• This site uses cookies. By continuing to use this site, you are agreeing to our use of cookies. Learn more.
  • PLEASE SUPPORT OUR FORUM - UPGRADE YOUR ACCOUNT HERE!
[4]

Idea for a Mill Base

[3]
[10] Like what you see?
Click here to donate to this forum and upgrade your account!

ddickey

H-M Supporter - Premium Member
H-M Supporter-Premium Member
Joined
Apr 21, 2016
Messages
1,457
Likes
743
#1
Has anyone considered or tried the 80/20 aluminum framing system for a base on their machine?
 

Dave Paine

H-M Supporter - Premium Member
H-M Supporter-Premium Member
Joined
May 10, 2014
Messages
687
Likes
489
#2
I have not tried this, but consider beefy brackets or plates to connect the pieces. An example. I have some of these.

20 series plates

Also consider the slide in T nuts. More contact area than the drop in style. I have some of these and like them. I got metric ones to go with other hardware for my 3D printer.

Heavy duty T nuts
 

ddickey

H-M Supporter - Premium Member
H-M Supporter-Premium Member
Joined
Apr 21, 2016
Messages
1,457
Likes
743
#3
Yes I agree about the brackets. I'll have to look into the T-nuts.
The idea I like is you can add on or make adjustments or what have you. Also they would be square which can potentially be troublesome when welding.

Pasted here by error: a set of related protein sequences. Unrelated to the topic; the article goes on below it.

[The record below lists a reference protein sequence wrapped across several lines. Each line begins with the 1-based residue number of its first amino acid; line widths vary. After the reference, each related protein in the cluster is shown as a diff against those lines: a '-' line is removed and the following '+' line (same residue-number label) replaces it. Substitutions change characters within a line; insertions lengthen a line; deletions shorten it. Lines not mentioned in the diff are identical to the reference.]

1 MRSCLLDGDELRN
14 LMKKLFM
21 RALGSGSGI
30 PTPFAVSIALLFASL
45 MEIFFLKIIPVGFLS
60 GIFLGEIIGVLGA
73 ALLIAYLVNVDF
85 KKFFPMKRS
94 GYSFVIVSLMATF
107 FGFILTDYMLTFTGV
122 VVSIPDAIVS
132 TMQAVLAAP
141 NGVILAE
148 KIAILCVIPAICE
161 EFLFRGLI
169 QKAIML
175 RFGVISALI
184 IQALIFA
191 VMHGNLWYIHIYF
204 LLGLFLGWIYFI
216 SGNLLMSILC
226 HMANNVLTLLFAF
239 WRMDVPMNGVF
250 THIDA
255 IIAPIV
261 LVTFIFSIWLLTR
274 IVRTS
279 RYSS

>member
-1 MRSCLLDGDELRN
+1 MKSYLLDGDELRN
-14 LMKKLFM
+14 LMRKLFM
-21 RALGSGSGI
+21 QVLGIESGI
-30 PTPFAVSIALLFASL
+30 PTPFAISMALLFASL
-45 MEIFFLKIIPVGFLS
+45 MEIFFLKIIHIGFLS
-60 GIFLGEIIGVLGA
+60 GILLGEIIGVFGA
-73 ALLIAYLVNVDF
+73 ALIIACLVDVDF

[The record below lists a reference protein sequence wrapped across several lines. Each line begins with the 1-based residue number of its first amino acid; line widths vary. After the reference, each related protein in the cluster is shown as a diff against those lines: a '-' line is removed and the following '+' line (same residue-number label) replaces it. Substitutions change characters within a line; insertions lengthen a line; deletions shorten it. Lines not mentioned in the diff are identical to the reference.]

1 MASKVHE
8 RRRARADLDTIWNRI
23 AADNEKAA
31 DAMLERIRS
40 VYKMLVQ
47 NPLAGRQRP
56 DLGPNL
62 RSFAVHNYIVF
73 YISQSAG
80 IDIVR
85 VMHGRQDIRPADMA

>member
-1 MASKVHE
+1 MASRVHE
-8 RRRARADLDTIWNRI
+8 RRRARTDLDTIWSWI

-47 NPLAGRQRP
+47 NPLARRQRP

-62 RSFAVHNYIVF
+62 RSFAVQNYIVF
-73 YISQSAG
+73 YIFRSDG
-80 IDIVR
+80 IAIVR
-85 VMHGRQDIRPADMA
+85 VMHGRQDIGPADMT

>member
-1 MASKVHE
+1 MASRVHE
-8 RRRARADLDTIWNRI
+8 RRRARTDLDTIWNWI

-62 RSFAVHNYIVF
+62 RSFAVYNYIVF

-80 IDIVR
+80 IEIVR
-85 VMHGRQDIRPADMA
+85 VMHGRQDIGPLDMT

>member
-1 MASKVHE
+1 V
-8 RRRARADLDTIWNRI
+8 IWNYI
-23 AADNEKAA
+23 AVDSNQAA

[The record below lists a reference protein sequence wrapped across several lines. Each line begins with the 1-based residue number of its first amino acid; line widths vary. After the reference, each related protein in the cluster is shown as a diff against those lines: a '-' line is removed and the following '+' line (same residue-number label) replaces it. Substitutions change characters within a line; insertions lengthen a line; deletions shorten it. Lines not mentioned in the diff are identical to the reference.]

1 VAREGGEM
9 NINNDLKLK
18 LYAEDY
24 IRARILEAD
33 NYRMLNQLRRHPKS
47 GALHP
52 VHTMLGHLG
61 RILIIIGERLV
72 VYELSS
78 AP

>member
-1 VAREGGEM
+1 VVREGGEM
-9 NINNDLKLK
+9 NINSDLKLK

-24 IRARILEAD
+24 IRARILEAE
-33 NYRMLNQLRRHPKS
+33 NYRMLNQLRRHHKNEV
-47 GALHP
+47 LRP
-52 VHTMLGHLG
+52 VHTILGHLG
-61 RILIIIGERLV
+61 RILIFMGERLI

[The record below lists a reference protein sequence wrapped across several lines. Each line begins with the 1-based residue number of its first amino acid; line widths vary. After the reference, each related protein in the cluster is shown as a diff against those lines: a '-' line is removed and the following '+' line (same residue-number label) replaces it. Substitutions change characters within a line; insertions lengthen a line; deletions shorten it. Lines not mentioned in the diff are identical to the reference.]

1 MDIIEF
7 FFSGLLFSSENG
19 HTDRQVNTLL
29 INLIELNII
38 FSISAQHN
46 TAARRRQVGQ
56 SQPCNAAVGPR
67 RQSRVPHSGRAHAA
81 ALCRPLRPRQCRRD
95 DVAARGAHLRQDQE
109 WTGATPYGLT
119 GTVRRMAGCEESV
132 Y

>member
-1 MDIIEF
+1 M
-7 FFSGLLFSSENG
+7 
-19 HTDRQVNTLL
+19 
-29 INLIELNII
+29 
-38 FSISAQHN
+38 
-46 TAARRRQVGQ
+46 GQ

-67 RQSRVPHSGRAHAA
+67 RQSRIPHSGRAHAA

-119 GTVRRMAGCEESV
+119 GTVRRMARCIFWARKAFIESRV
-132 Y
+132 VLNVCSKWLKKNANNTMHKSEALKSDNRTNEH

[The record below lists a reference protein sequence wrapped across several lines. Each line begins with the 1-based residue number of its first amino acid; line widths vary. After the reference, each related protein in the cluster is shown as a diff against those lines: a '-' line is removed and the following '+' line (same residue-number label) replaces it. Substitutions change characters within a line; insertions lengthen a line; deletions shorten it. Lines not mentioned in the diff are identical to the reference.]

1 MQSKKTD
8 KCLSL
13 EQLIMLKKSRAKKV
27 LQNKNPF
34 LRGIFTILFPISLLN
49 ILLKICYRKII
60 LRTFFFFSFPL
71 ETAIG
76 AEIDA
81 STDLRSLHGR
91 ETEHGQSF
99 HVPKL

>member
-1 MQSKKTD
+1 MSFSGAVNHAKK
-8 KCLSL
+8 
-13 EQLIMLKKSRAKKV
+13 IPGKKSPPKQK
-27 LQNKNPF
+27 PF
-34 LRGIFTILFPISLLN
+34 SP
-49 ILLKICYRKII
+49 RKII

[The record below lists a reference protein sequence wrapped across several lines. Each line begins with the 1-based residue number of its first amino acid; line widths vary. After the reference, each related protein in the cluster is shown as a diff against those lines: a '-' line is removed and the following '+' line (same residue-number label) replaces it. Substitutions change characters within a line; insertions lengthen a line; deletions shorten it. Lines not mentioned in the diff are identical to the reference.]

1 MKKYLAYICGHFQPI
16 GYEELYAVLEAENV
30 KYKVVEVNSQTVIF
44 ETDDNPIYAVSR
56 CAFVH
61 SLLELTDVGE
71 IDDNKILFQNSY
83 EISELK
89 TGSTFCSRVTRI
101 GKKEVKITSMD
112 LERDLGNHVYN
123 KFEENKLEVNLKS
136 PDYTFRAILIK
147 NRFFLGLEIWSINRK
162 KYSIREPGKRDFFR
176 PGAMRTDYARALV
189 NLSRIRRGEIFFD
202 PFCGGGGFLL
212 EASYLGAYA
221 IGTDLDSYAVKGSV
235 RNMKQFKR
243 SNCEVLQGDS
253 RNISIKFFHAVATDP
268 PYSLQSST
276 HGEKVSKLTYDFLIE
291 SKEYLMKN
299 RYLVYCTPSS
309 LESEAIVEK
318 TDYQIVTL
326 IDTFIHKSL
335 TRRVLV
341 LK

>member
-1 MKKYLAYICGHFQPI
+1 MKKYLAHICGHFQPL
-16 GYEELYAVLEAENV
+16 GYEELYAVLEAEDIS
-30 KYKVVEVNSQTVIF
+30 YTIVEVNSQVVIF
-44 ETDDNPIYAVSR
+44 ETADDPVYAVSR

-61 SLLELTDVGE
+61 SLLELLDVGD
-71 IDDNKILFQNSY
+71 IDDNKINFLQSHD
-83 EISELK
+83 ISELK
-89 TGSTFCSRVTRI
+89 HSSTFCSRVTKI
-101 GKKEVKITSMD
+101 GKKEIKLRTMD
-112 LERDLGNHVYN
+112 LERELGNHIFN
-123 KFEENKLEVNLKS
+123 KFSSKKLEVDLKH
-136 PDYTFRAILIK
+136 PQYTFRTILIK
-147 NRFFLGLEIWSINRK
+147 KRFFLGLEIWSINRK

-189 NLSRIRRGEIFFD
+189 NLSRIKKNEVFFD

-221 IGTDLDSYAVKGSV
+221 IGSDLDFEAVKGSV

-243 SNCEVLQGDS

ddickey

H-M Supporter - Premium Member
H-M Supporter-Premium Member
Joined
Apr 21, 2016
Messages
1,457
Likes
743
#4
Gave that idea up. Way to hard figuring out what I need. I'll weld up a simple base with leveling feet.
 

kd4gij

Active User
Active Member
Joined
Feb 7, 2011
Messages
4,483
Likes
1,674
#5
I have built things using that stuff in different sizes. At my last job. Nice to work with but far from cheap.
 

jwmay

Active Member
Active Member
Joined
Dec 3, 2017
Messages
141
Likes
140
#6
Not that it matters now, but I consider the whole idea of screwed together extruded aluminum to be a very expensive way to do a job poorly. We use this stuff everywhere at my job, and it is constantly falling apart, stripping, sagging, rebuilt, rinse, and repeat. I would never use it for a machine base. We’ve done it here, and it invariably gets rebuilt with welded steel.

For an application such as something like a safety cage without any doors, it works decent. Put a door on it, and you may as well start building the steel version. Put any weight on it, especially weight that moves or vibrates and it’s worn out in 6 months.
 

GrayTech

Iron
Registered Member
Joined
Jan 18, 2018
Messages
20
Likes
4
#7
Not a durable solution. You could try using the heavy steel struts and connectors if you want adjustability. Again, not exactly a cheap solution.
 

mattthemuppet2

H-M Supporter - Premium Member
H-M Supporter-Premium Member
Joined
Sep 28, 2013
Messages
1,570
Likes
818
#8
I used 2x3" steel tubing bolted together (no welder) with casters and jacking feet. Works really well and didn't cost much to put it together.
 
[6]
[5] [7]
Top